To illustrate how seriously Democratic leaders are taking the potential problem, several senior Democrats spoke out about it on a private caucus call Monday.

“This movement today, some people tried to hijack it,” House Majority Whip Jim Clyburn (D-S.C.) told Democrats on the call, according to multiple sources. “Don’t let yourselves be drawn into the debate about defunding police forces.”

However, not everyone’s interested in the long game:

Not everyone in the caucus agrees. Liberal Rep. Alexandria Ocasio-Cortez, one of the most prominent supporters of the idea, spoke up on the call to say she understands the “profound discomfort” around the defunding discussion. But she also implored her colleagues “not to dismiss or mock” activists’ calls for shifting resources away from police departments, saying it’s important they don’t “demoralize or undercut” grassroots leaders.

Important reminder: The “grassroots leaders” that Ocasio-Cortez doesn’t want to “demoralize” are the same that elected the people who run the police departments now. It’s this point, which Washington Post columnist Henry Olsen raises today, that might explain why more senior Democrats might have some reluctance to immerse themselves in nihilism. Why aren’t the progressives pushing to “defund” the police taking responsibility for the way they have run those departments for decades instead?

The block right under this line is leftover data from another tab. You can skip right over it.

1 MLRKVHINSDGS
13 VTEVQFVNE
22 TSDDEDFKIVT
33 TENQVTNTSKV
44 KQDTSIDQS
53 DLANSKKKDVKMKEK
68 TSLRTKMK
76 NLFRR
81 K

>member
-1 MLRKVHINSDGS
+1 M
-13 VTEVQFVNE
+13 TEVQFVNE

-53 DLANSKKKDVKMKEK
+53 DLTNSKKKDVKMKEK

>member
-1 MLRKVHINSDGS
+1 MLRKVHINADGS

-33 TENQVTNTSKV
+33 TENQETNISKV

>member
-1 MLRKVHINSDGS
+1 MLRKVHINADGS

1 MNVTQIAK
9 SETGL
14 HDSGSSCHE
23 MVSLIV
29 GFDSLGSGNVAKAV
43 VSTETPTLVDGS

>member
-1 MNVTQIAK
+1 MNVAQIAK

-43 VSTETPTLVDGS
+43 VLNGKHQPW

Oh, let’s not always see the same hands:

Control and funding of police departments are entirely local affairs. There is no federal or state constitutional requirement for any city to have a police department, and many smaller cities across the country do not. Professional police forces did not even exist in the United States until 1844, when New York City created the first department. Minneapolis’s tentative decision is entirely within its — and its voters’ — purview.

Police are far from the only important institution under primarily local control. Public K-12 schools are still largely managed by locally elected school boards. Local governments employ hundreds of thousands of people nationwide, and they contract with private firms to provide services that employ millions more. The power of the local purse to impact employment decisions within a city or county’s boundaries is immense.